Barack Obama was re-elected on Tuesday, November 6, 2012, as the 44th president of the United States of America (USA).
He became the first African American to hold the office when he was elected president in 2008, and his re-election in 2012 is seen as nothing short of historic. The world closely watched the activities leading up to the presidential elections and celebrated his re-election along with the United States. Obama fever was on and Jamaica was among the afflicted!
For instance, Dionne Jackson Miller, host of the popular radio current affairs programme on RJR 94 FM, “Beyond the Headlines,” tweeted throughout the whole presidential election and after – I stopped counting after 50 tweets! – keeping me and the rest of her Twitter followers quite informed. I just loved this tweet from Dionne after she listened to Obama’s speech:
Oh Dionne, you’ve got Obama fever!
So what can Jamaica expect from Obama’s re-election as president of the United States? Well, that remains to be seen. However, the deep interest and attention paid to the US presidential elections in Jamaica is evidence of the influence that our northern neighbour has had on Jamaica’s development throughout our history as a result of our geographical closeness. At times, though, both countries have not seen eye-to-eye.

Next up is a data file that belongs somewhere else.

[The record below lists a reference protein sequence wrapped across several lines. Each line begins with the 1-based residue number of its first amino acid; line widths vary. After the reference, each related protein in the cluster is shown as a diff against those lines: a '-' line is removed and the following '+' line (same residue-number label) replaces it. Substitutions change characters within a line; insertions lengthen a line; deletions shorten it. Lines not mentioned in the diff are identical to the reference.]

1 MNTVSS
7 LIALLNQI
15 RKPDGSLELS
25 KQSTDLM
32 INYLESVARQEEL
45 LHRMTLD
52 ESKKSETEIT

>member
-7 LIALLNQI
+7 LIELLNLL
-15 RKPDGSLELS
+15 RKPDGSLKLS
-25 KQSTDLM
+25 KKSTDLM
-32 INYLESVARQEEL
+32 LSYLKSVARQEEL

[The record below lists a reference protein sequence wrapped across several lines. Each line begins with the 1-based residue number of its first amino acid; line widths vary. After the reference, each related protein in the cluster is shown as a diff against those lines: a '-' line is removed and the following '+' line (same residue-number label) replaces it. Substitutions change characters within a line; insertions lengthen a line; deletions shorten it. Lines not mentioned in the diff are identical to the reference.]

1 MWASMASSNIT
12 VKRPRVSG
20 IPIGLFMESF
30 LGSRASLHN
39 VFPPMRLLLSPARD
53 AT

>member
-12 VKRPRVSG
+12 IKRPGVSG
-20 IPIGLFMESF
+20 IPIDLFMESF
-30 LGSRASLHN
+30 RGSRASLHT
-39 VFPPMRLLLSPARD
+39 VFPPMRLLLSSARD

One such thorny issue had to do with the low-lying offshore islets around Jamaica, specifically the Morant and Pedro Cays (pronounced ‘keys’ like the Florida Keys).
Jamaica is not a single island, as many naturally think. Jamaica is in fact an archipelago consisting of a chain of islands, rocks and cays. An archipelago is defined as a group of islands within 100 miles off the coast. Peter Espeut, a local sociologist, environmentalist and Roman Catholic deacon, conducted an inventory of Jamaica’s archipelago and found that this comprises 65 rocks, cays and islands.
Jamaica’s principal cays are the Morant and Pedro. The Morant Cays lies 53km to the south-east of Morant Point and consists of three islets. The Pedro Cays lie 64-80km south of Portland Point and include four islets.
Today the Morant and Pedro Cays are used by fisher folk as commercial fishing bases. Recently the Pedro Cays were in the news as a result of the Cays being used as a fishing base but without the requisite sanitary conditions being in place, despite years of promises by the Government to do just that. See this Jamaica Gleaner report on the health issues facing the fisher folk who’ve made the Pedro Cays not only their fishing base but also their home: JET, Clarke To Meet Over Pedro Cays Health Worries.
In former colonial days, however, the Morant and Pedro Cays were exploited for “guano, the valuable fertilizer derived from the excreta of bats and sea birds” (Senior 2003, pg. 104). However, the Morant and Pedro Cays did not have a clear owner until 1862 and 1863 respectively. According to the Handbook of Jamaica (1886, p. 546):